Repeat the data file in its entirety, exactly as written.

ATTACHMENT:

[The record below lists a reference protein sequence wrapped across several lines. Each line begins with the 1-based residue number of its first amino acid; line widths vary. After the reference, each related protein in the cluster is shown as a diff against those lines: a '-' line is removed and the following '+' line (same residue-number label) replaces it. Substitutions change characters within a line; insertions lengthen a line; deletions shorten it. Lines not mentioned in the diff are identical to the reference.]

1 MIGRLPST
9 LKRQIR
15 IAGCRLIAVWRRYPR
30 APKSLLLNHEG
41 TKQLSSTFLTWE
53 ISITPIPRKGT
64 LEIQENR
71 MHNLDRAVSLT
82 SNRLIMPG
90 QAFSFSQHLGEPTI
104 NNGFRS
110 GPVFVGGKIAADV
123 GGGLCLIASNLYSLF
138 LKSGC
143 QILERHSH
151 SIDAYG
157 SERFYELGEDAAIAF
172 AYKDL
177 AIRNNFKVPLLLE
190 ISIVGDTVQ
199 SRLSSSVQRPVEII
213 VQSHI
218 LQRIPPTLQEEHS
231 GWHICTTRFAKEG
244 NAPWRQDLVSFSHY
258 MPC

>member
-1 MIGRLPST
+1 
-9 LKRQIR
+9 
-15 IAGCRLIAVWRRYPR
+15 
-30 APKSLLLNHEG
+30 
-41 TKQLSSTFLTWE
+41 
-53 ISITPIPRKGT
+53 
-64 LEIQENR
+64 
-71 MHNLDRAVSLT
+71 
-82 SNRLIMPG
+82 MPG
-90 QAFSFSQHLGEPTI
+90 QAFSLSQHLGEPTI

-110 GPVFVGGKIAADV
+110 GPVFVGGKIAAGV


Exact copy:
[The record below lists a reference protein sequence wrapped across several lines. Each line begins with the 1-based residue number of its first amino acid; line widths vary. After the reference, each related protein in the cluster is shown as a diff against those lines: a '-' line is removed and the following '+' line (same residue-number label) replaces it. Substitutions change characters within a line; insertions lengthen a line; deletions shorten it. Lines not mentioned in the diff are identical to the reference.]

1 MIGRLPST
9 LKRQIR
15 IAGCRLIAVWRRYPR
30 APKSLLLNHEG
41 TKQLSSTFLTWE
53 ISITPIPRKGT
64 LEIQENR
71 MHNLDRAVSLT
82 SNRLIMPG
90 QAFSFSQHLGEPTI
104 NNGFRS
110 GPVFVGGKIAADV
123 GGGLCLIASNLYSLF
138 LKSGC
143 QILERHSH
151 SIDAYG
157 SERFYELGEDAAIAF
172 AYKDL
177 AIRNNFKVPLLLE
190 ISIVGDTVQ
199 SRLSSSVQRPVEII
213 VQSHI
218 LQRIPPTLQEEHS
231 GWHICTTRFAKEG
244 NAPWRQDLVSFSHY
258 MPC

>member
-1 MIGRLPST
+1 
-9 LKRQIR
+9 
-15 IAGCRLIAVWRRYPR
+15 
-30 APKSLLLNHEG
+30 
-41 TKQLSSTFLTWE
+41 
-53 ISITPIPRKGT
+53 
-64 LEIQENR
+64 
-71 MHNLDRAVSLT
+71 
-82 SNRLIMPG
+82 MPG
-90 QAFSFSQHLGEPTI
+90 QAFSLSQHLGEPTI

-110 GPVFVGGKIAADV
+110 GPVFVGGKIAAGV